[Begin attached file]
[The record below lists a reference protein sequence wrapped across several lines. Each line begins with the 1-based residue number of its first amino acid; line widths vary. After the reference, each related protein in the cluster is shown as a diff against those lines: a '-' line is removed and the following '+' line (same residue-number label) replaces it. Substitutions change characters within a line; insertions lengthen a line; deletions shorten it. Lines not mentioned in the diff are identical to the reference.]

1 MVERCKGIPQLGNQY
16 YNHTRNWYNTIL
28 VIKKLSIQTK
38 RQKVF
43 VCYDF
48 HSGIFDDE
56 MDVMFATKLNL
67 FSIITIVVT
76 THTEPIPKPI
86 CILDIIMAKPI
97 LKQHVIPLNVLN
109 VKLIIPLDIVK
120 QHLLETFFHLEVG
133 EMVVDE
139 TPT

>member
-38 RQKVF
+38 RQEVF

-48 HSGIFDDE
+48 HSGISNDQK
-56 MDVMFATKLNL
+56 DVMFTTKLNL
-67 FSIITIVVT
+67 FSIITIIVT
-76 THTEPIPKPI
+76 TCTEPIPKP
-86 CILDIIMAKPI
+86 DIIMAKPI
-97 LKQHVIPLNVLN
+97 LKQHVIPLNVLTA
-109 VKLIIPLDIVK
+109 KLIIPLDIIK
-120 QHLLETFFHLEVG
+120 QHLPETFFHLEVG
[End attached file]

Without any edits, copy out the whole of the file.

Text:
[The record below lists a reference protein sequence wrapped across several lines. Each line begins with the 1-based residue number of its first amino acid; line widths vary. After the reference, each related protein in the cluster is shown as a diff against those lines: a '-' line is removed and the following '+' line (same residue-number label) replaces it. Substitutions change characters within a line; insertions lengthen a line; deletions shorten it. Lines not mentioned in the diff are identical to the reference.]

1 MVERCKGIPQLGNQY
16 YNHTRNWYNTIL
28 VIKKLSIQTK
38 RQKVF
43 VCYDF
48 HSGIFDDE
56 MDVMFATKLNL
67 FSIITIVVT
76 THTEPIPKPI
86 CILDIIMAKPI
97 LKQHVIPLNVLN
109 VKLIIPLDIVK
120 QHLLETFFHLEVG
133 EMVVDE
139 TPT

>member
-38 RQKVF
+38 RQEVF

-48 HSGIFDDE
+48 HSGISNDQK
-56 MDVMFATKLNL
+56 DVMFTTKLNL
-67 FSIITIVVT
+67 FSIITIIVT
-76 THTEPIPKPI
+76 TCTEPIPKP
-86 CILDIIMAKPI
+86 DIIMAKPI
-97 LKQHVIPLNVLN
+97 LKQHVIPLNVLTA
-109 VKLIIPLDIVK
+109 KLIIPLDIIK
-120 QHLLETFFHLEVG
+120 QHLPETFFHLEVG